Understand Your Dog’s Body Language

happy dog

Sometimes you probably wish you lived in a Disney movie or a cartoon where the dogs can talk. Sometimes it feels like that is the only way you could possibly ever understand your dog and what he or she needs or wants.

Unfortunately, your dog cannot talk like the cartoon characters can, but he or she does say a lot with their body language. You can study your dog’s body language to better understand your dog:


It is very easy to tell if your dog is happy or not. If your dog is happy, he or she will smile with a relaxed and open mouth. If you see this, you know your dog is happy with you as an owner in that moment.

Their ears will also be floppy when they are happy and hang loosely to the side. This mean he or she is very relaxed about their current situation. Your dog’s eyes will also be soft and maybe even a little squinty during times of happiness.

In general, your dog’s entire body will be looser and lighter during times of happiness and playfulness and their tail will be low to the ground and it will probably be wagging too. If things are really great for your dog, he or she will roll on their back in the hopes of a belly rub or scratch.


If your dog is uncomfortable, uneasy or insecure in a situation, he or she will look away from you or others and avoid eye contact. Your dog also might lift one of their front paws and yawn even if they are not tired. These are signs of uneasiness to be aware of.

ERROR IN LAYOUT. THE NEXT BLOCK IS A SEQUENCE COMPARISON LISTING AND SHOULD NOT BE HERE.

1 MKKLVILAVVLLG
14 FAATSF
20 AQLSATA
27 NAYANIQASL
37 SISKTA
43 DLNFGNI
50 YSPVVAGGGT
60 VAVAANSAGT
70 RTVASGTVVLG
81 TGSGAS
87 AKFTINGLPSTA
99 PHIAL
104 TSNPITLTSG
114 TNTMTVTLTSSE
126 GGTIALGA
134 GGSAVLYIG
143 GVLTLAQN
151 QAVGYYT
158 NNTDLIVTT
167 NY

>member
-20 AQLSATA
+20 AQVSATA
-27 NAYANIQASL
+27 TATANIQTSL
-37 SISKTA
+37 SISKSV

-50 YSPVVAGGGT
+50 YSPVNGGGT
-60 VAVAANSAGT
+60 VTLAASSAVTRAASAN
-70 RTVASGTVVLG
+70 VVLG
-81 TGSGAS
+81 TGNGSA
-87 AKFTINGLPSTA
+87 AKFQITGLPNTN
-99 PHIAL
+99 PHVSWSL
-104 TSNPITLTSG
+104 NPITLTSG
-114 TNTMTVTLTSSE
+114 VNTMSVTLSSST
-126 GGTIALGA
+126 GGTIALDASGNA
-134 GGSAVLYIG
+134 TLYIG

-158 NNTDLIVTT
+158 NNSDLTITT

Your dog also might sneeze, sniff and scratch during times of insecurity and uneasiness. This happens even if your dog is not sick or even itchy. You might also see your dog start to blink very slowly or shake their entire body to release the tension they are feeling.


Uneasiness could turn to stress and anxiousness. Pay attention to whether your dog starts to lick his or her nose or lips frequently. Your dog also might hide somewhere or back away from the situation. You will also notice his or her tail between their legs and their head down. Your dog also might start to pace during these times and whimper or whine a bit.


This is the state to be most aware of. Look for these signs and be careful during these times and notify any others around your pet as well. Your dog will close his or her mouth and stare intently with hard eyes during times of fear and anger. Your dog is on alert when you notice this type of body language.

Your dog’s body will be very tense and their ears will be standing up. If the situation escalates, your dog could bare its front teeth and growl to intimidate. If their ears pin back then they are about to lunge or attack. There could be loud growling or snarling too.

Keep an eye out for these types of body language from your dog and you should better understand your dog in the future and what he or she needs from you as an owner and a friend! Be sure to come back soon for the next pet care post from J&B Pasofinos!